Unnatural Climates

  • Written by  Chris Caseldine
  • Published in Opinions
Unnatural Climates ahupepo
08 Jul
2016
Whether anthropogenic climate change began over 8,000 years ago or within the last few centuries, our inadvertent experiment in climate geoengineering is now not only discernible in its effects, but is also providing major challenges for ourselves and future generations

Whatever action we take, from managing greenhouse gas emissions to active solar radiation management, it will have climate consequences. It’s therefore appropriate to ask two fundamental questions related to climate as a context for current and future actions: 1. What is or would be ‘natural’ climate, without human interference? 2. What sort of climate is the objective of intervention by whatever chosen method?

Establishing the character of ‘natural’ climate is made difficult by our potential influence over the Holocene, especially if we have indeed had a long Anthropocene with human changes in greenhouse gas emissions over several millennia. However, from our study of the Holocene and earlier interglacial climates it is possible to infer the climatic results of the continuing interplay between the changing astronomical position of the Earth, solar irradiance variations and episodic volcanic activity.

By running these natural variations forward in time we can project a future pattern of climate variations over future decades, centuries and millennia assuming we were not here. This is, of course, of little value for our immediate concerns but provides a context for current debates – there is for instance the possibility that we may have been heading close to a tipping point for Ice Age inception prior to greenhouse gas use, and given the impact of CHCs and their like we now have the technology to offset any future glacial threat.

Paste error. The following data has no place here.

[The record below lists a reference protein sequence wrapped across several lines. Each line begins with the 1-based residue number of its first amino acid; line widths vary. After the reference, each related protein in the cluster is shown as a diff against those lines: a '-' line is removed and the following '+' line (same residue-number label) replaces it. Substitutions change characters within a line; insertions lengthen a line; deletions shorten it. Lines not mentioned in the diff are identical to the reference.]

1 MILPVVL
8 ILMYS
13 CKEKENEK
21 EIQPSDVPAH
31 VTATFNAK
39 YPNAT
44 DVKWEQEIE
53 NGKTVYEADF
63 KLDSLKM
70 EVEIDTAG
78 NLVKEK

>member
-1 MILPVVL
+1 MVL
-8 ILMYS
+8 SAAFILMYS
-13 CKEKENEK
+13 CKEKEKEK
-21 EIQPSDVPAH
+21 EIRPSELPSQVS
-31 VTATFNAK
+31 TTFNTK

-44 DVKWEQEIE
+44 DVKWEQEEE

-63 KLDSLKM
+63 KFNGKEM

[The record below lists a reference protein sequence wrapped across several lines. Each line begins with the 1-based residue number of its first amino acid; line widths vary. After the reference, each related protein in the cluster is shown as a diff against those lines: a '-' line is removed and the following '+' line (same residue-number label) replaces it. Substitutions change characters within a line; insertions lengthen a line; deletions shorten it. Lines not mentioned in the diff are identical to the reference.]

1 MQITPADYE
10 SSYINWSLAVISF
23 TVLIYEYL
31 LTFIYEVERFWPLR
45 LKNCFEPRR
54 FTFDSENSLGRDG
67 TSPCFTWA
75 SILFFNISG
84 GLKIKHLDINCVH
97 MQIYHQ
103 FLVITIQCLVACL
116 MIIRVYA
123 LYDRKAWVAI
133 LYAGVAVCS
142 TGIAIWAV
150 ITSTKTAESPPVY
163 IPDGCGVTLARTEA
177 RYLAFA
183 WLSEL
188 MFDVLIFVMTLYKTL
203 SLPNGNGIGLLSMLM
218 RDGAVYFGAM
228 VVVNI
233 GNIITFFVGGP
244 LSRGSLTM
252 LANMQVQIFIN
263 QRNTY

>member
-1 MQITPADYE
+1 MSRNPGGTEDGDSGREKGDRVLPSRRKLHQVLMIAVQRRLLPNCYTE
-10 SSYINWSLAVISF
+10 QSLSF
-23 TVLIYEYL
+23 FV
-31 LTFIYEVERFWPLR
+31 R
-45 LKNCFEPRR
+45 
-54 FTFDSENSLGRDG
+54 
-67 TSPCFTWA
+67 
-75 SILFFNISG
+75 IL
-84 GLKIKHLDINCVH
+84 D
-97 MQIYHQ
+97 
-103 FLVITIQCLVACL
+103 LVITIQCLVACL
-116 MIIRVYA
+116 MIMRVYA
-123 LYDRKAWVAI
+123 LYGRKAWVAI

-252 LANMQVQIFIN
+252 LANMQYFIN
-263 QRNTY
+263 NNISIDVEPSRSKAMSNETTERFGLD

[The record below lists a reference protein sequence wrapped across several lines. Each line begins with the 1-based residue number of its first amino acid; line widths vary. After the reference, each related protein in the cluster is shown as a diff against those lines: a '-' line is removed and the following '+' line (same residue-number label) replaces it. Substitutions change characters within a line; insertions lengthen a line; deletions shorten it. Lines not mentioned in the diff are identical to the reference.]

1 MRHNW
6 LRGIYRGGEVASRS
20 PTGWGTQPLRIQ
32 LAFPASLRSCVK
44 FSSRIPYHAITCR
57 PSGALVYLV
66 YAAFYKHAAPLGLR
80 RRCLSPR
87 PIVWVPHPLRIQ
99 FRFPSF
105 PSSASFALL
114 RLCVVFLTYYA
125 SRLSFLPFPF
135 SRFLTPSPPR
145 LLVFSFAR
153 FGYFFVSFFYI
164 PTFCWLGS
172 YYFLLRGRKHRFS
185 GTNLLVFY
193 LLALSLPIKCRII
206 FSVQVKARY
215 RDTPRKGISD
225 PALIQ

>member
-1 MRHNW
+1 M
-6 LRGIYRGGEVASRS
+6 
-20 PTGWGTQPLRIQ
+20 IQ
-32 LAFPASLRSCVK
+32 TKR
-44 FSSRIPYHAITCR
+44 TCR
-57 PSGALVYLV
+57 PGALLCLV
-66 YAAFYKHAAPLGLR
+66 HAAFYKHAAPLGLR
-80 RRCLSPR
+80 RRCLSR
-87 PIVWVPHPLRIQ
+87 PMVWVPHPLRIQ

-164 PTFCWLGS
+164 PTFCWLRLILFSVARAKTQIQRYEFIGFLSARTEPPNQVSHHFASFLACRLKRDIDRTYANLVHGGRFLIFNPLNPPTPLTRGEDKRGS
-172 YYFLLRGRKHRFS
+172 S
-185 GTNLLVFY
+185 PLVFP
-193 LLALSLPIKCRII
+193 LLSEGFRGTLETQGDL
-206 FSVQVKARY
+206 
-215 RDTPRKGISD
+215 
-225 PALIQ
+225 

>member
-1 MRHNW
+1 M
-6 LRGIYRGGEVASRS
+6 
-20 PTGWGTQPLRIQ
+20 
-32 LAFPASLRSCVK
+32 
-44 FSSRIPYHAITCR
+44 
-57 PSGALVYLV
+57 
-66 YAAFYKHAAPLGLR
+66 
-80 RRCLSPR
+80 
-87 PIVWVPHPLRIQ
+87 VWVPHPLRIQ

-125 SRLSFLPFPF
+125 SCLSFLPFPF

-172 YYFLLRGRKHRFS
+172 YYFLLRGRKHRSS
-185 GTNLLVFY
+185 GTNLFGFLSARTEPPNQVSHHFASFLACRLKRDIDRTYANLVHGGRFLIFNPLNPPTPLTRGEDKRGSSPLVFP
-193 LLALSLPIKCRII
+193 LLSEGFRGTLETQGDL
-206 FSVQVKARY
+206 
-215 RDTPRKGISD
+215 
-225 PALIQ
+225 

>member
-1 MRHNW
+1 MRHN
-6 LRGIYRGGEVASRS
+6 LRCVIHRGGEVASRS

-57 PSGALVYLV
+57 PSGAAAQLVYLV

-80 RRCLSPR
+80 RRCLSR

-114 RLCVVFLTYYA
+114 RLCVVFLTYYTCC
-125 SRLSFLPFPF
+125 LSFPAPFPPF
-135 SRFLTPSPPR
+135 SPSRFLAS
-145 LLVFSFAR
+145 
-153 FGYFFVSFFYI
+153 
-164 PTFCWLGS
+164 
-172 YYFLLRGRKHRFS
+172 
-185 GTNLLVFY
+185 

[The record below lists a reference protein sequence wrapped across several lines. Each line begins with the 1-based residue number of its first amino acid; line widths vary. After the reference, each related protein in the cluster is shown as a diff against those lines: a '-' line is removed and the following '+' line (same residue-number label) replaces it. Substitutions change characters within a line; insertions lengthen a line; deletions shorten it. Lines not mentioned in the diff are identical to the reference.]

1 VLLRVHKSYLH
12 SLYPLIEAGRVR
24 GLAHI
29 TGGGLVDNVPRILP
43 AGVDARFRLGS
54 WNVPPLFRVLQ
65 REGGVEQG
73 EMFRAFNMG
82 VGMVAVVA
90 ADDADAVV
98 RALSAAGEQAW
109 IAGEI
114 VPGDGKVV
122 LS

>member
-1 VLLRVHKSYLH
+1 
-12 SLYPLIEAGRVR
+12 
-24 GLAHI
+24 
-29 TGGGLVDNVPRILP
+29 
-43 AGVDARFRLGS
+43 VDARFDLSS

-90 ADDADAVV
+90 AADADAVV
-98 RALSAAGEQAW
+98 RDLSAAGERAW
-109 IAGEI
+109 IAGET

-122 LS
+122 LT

Defining ‘natural’ climate is however tricky in deciding what criteria to use. Over a millennial time scale it is probably best to consider GHG concentrations as they best define previous glacial/interglacial changes; any drop below ca. 270ppm CO2 would be likely to take us out of an interglacial. As we head into concentrations well in excess of those experienced for several millions of years, a ‘natural’ climate seems a long way off.

Climate stability is a difficult concept to define, and even more difficult to achieve

Mean temperatures at various spatial scales provide another approach using the Holocene as a template, the range of temperatures providing a ‘natural’ envelope. This has the advantage that it accords with the messages coming from the IPCC and other bodies of a need to restrict temperatures to no more than 1.5°C as in the Paris agreement.

Increasingly though messages are couched in terms of avoiding dangerous climate change and the need to return to some stable climate state. The Holocene is seen as a period of stable climate, lacking abrupt change and periods of climate getting out of control. Climate stability is, however, a difficult concept to define, and even more difficult to achieve. While it is likely that a loss of Polar ice would lead to potentially unstable global climate, there is a danger in assuming that without us global climate was rather akin to the Garden of Eden and somehow ‘safe’. We need to recognise the still uncertain and variable climate that occurs with or without human activity.

The difficulty of deciding how to define ‘natural’ climate means that when we examine the objectives of organisations and individuals in terms of climate it is not surprising that they are expressed in varying ways. Whether expressed in terms of greenhouse gas emissions or global temperatures, or as climate we do not want to experience, the objectives can appear vague. As the various sides of the climate debate become more entrenched, the terminology inevitably mirrors this, with the idea of there being a climate solution for instance, implying that if only we do A or B climate will return to ‘natural’ and hence be a beneficial and well-behaved part of the Earth system.